Phaseless 3D Optical Nanoimaging
A.A. Govyadinov, G.Y. Panasyuk, J.C. Schotland
We have developed a new method for 3D nano-imaging that does not rely on optical phase measurements or phase-controlled illumination. As a proxy for the optical phase, we introduce a controlled scatterer, such as an atomic force microscope tip, into the near-field of the sample. The power extinguished from the incident light beam, which illuminates both the sample and the tip, is then measured. Changing the tip’s position controls the pattern of illumination and thus modifies the extinguished power. The 3D structure of the sample can then be reconstructed from data that are collected as the tip scans a three-dimensional space above the sample. The readily available sub-nanometer precision in probe positioning that is achievable in atomic force microscopy, in combination with the simplicity of far-field measurements of the extinguished power, is expected to allow the practical realization of the proposed method.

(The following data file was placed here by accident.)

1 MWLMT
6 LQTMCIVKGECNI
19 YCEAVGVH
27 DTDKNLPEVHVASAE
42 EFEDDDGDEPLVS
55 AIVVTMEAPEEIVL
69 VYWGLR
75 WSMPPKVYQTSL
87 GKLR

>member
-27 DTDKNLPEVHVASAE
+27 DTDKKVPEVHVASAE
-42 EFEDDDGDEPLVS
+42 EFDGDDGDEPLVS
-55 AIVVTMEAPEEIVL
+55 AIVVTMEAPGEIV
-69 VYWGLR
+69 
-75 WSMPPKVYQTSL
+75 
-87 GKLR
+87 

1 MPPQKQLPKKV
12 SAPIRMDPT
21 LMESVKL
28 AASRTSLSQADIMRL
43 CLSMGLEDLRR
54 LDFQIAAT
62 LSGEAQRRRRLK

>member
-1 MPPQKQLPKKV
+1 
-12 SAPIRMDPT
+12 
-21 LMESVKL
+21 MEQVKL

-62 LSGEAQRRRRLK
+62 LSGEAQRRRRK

Physical Review Letters 103, 213901 (2009)